Engage effectively in a range of collaborative discussions (one-on-one, in groups, and teacher-led) with diverse partners on grade 4 topics and texts, building on others' ideas and expressing their own clearly.
In small groups read various books on birds of prey. Come together to discuss your favorite bird and why.
Tell and write time to the nearest minute and measure time intervals in minutes. Solve word problems involving addition and subtraction of time intervals in minutes, e.g., by representing the problem on a number line diagram.
Using the wingbeat chart found here, create a number line of the wingbeats of the various birds of prey to show how they compare.
Make tables of equivalent ratios relating quantities with whole-number measurements, find missing values in the tables, and plot the pairs of values on the coordinate plane. Use tables to compare ratios.
Create a ratio table relating some aspect of birds of prey (wingspan to beak size, amount of food eaten to distance traveled, height of bird to wingspan, etc.) for a variety of birds of prey; some research may be required.
Use observations to describe patterns of what plants and animals (including humans) need to survive.
Examples of patterns could include that all animals need food in order to live and grow, and the different kinds of food needed by different types of animals. Animals obtain their food from plants or from other animals.
Use materials to design a solution to a human problem by mimicking how plants or animals use their external parts to help them survive, grow, and meet their needs.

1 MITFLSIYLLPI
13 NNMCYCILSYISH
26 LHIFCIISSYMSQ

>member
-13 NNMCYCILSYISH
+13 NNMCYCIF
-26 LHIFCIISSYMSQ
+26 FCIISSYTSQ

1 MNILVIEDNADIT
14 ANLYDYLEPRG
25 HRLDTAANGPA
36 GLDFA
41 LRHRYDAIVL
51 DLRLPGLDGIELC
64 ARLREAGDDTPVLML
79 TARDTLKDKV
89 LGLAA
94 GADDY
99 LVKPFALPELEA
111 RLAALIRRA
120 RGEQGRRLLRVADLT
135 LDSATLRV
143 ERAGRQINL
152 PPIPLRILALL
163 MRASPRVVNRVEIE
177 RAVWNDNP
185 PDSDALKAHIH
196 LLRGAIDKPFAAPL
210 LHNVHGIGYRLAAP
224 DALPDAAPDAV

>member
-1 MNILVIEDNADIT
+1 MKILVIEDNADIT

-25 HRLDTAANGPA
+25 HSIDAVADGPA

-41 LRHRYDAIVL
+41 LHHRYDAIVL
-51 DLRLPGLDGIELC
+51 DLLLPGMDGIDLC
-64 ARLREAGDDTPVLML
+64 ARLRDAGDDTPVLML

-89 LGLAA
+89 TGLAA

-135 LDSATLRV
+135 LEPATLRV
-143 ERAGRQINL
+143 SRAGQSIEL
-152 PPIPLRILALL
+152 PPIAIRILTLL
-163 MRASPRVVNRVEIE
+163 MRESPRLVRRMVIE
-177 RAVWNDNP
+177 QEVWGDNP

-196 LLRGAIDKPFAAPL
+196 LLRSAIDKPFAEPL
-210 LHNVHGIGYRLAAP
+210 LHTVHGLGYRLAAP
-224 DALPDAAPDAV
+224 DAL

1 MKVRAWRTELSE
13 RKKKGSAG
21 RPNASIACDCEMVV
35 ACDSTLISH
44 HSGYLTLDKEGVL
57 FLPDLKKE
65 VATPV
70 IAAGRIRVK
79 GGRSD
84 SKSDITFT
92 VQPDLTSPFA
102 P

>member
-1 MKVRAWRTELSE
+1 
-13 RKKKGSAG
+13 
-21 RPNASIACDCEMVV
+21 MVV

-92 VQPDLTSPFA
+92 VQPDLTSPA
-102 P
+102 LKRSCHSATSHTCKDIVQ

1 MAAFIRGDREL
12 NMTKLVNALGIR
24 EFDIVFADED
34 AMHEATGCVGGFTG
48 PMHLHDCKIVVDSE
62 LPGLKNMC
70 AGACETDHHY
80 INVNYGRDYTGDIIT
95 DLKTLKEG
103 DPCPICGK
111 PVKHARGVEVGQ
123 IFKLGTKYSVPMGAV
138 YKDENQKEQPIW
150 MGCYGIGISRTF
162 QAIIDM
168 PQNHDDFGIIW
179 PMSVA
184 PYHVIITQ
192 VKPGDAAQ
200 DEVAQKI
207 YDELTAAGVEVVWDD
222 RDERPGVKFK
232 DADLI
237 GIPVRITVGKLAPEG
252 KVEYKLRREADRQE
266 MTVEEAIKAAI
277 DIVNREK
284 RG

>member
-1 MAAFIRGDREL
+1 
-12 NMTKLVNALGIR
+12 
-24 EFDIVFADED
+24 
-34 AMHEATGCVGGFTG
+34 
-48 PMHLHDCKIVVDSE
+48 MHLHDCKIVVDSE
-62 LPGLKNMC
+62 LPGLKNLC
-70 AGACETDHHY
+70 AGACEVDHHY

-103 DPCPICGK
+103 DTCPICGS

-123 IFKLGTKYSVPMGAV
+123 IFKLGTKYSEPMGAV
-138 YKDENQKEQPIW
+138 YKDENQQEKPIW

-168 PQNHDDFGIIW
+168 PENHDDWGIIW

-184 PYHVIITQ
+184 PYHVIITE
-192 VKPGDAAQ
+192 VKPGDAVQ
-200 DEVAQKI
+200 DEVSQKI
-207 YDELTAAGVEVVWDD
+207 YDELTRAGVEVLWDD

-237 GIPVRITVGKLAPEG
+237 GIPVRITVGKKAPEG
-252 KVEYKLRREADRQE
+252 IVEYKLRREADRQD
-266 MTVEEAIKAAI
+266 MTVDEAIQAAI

Animals have body parts that capture and convey different kinds of information needed for growth and survival. Animals respond to these inputs with behaviors that help them survive. Different animals use their body parts in different ways to see, hear, grasp objects, protect themselves, move from place to place, and seek and take in food.
Use a model to describe that animals receive different types of information through their senses, process the information in their brain, and respond to the information in different ways.
Different sense receptors are specialized for particular kinds of information, which may be then processed by the animal's brain. Animals are able to use their perceptions and memories to guide their actions.
Develop a model to describe the movement of matter among plants, animals, decomposers, and the environment.
The food of almost any kind of animal can be traced back to plants. Organisms are related in food webs in which some animals eat plants for food and other animals eat the animals that eat plants. Decomposition eventually restores (recycles) some materials back to the soil. Matter cycles between the air and soil and among plants, animals, and microbes as these organisms live and die. Organisms obtain gases and water from the environment, and release waste matter (gas, liquid, or solid) back into the environment Organisms can survive only in environments in which their particular needs are met. A healthy ecosystem is one in which multiple species of different types are each able to meet their needs in a relatively stable web of life.
Use evidence to construct an explanation for how the variations in characteristics among individuals of the same species may provide advantages in surviving, finding mates, and reproducing.